‘Govt. must track homeschooled children to prevent dropouts’

Sree Raksha Priya Ram has opted to homeschool her son Vibhu, in Bengaluru.   | Photo Credit: Bhagya Prakash K.

The government-appointed committee that was formed to discuss various issues, including reopening of schools, has raised an alert on the increasing number of parents pulling their children out of school with the intention of homeschooling them. To prevent a rise in dropouts, it has suggested that parents register their children at the government school closest to their residence.

The committee, in its interim report submitted to the Department of Public Instruction (DPI), recommended the measure so that officials can track the students. It suggested that students be provided a unique ID on the School Achievement Tracking System so that they can be monitored. This system should be put in place for students in government and private schools.

Parents who had enrolled their children in top private schools too have decided to opt for homeschooling. Preethi S., who pulled her son out of a CBSE-affiliated school, said: “My son is seven years old and online classes do not work for him. Last year, there was no improvement in his learning curve, which is why I have decided to teach him myself.”

To do this, she will work only part-time. “I will send him back to school next academic year on if COVID-19 is under control and schools resume physical classes.”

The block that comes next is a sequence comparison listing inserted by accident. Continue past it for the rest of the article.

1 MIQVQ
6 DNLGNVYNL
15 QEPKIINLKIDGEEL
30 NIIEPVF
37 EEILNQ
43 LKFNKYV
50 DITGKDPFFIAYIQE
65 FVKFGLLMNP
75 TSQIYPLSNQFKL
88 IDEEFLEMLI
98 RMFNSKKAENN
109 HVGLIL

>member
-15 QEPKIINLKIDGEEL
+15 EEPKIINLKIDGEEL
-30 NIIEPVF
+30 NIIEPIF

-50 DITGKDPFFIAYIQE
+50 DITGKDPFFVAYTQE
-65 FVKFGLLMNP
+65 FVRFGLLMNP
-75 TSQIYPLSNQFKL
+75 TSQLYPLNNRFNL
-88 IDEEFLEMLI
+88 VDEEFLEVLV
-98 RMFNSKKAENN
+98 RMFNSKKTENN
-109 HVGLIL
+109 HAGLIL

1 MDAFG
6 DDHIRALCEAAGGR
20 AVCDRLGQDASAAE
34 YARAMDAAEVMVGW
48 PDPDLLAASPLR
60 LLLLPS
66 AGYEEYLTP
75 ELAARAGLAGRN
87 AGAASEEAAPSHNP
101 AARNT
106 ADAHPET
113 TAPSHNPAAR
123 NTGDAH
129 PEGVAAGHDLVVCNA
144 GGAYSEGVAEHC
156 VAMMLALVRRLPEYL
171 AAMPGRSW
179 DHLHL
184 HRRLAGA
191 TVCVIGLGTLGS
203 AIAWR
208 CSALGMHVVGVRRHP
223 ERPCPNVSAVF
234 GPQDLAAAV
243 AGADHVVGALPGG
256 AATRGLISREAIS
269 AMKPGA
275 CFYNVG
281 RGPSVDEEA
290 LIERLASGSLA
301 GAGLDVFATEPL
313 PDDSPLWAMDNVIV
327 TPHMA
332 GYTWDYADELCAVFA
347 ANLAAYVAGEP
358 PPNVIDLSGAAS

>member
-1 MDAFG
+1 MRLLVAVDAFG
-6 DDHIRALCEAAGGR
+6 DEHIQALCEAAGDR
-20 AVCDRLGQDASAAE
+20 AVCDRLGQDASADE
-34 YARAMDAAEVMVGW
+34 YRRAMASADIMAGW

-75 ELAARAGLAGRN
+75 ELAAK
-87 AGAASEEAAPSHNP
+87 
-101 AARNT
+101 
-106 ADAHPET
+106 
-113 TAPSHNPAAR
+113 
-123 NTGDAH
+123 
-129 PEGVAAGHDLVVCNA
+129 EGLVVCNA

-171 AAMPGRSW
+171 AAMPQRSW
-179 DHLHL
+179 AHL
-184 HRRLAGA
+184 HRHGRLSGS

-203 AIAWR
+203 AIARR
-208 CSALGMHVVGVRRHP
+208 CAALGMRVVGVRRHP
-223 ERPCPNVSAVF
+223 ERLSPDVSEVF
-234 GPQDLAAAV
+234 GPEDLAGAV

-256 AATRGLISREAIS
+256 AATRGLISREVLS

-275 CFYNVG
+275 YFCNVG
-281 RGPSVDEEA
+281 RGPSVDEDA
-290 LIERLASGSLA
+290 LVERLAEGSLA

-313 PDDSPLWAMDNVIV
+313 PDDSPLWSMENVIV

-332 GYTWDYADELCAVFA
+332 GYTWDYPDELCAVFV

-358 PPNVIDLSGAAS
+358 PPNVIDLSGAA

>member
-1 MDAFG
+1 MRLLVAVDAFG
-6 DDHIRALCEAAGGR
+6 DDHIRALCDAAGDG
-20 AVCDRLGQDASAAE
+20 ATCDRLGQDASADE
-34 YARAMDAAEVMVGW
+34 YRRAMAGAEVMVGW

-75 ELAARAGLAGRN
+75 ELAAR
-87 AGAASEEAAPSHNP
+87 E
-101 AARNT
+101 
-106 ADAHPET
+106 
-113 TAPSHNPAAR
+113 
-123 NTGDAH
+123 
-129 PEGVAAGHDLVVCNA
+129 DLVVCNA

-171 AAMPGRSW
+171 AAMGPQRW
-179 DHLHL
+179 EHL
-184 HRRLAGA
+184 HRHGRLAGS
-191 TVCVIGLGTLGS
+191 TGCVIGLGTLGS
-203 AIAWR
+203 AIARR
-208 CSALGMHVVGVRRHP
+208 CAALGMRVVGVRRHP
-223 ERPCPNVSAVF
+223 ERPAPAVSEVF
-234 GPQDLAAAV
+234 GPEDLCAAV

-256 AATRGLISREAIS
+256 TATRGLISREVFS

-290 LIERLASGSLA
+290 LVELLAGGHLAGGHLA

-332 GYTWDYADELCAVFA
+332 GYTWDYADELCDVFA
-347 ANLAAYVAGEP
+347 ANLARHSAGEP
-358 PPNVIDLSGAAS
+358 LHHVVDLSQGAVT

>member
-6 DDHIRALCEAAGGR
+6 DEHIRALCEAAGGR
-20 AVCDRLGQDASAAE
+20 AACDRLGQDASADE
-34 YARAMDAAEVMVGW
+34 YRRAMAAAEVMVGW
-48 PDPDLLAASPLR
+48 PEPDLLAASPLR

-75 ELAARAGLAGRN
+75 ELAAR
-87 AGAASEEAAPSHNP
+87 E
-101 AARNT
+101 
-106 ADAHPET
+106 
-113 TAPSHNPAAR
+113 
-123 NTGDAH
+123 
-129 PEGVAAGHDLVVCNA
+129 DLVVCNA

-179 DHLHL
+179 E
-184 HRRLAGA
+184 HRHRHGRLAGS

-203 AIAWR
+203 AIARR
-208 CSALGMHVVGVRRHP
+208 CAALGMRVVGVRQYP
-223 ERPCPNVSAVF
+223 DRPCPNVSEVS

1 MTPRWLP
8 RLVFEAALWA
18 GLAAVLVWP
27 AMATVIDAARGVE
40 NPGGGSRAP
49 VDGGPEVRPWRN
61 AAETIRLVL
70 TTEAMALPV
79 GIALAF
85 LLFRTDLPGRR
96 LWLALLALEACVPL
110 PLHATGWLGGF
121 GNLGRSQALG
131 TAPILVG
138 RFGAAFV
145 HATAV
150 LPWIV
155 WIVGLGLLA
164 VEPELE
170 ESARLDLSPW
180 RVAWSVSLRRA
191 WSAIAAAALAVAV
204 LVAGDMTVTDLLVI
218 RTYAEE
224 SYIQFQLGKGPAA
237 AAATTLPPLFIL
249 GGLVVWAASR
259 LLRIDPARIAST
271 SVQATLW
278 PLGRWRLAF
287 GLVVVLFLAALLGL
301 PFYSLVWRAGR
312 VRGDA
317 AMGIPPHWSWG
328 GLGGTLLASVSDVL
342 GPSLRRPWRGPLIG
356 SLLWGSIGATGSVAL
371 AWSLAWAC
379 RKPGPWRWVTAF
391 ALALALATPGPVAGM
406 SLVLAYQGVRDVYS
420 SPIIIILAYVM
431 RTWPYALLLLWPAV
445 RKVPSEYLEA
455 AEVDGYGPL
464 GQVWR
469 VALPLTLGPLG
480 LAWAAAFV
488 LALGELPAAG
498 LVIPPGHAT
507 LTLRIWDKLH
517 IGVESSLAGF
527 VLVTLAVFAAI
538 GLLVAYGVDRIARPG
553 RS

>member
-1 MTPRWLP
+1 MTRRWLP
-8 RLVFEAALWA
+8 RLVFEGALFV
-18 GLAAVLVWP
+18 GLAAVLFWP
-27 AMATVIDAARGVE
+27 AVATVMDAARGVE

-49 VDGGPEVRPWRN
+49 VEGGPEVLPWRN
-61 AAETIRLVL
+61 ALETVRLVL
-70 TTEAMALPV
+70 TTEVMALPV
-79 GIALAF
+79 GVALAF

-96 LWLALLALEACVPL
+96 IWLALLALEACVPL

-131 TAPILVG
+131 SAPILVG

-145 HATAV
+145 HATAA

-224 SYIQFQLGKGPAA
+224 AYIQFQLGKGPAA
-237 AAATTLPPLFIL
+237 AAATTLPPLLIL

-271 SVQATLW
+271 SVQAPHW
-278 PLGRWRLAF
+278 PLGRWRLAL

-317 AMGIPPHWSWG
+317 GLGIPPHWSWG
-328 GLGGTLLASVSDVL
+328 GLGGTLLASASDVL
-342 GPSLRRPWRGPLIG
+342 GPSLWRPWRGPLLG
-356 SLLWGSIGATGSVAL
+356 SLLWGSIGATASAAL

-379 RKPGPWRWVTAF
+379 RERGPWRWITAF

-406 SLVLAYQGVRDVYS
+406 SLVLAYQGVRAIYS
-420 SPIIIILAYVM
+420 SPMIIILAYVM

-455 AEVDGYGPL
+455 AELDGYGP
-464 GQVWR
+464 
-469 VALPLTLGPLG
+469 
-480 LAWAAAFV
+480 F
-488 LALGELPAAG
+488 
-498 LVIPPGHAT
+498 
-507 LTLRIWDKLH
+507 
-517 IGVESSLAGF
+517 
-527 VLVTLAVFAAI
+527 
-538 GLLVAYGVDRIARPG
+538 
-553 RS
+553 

Gowthami Saraf, a parent who homeschooled her daughter and son and started a community, Bangalore Homeschooling Champions, said in the past, she would receive enquiries from one or two parents every week. Now, she gets 15 inquiries a week. “Parents find that online classes have not been very effective. At the same time, they have apprehensions and want to know how I juggled between my children’s academics, work, and home,” she said.

Private tutoring

Some parents have roped in private tutors as they do not have adequate time to teach their children. The tutors who come home are paid by the hour and their charges range from ₹200 to ₹350 an hour. On an average, tutors spend anywhere between 10 and 15 hours a week with students. In many instances, private school teachers, who are struggling with pay cuts, have taken up part-time jobs as tutors.

However, homeschooling is only successful if a parent or tutor gives the child the attention he or she needs. “More often than not, parents are pulling children out of school as they are unable to afford the fees. Students are left to themselves and do not learn anything,” said Mullahalli Suri, president of Parents’ Association, and added that there was a need for urgent intervention of the State government to address this problem.

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Printable version | Sep 23, 2021 12:33:23 PM | https://www.thehindu.com/news/national/karnataka/govt-must-track-homeschooled-children-to-prevent-dropouts/article35714717.ece

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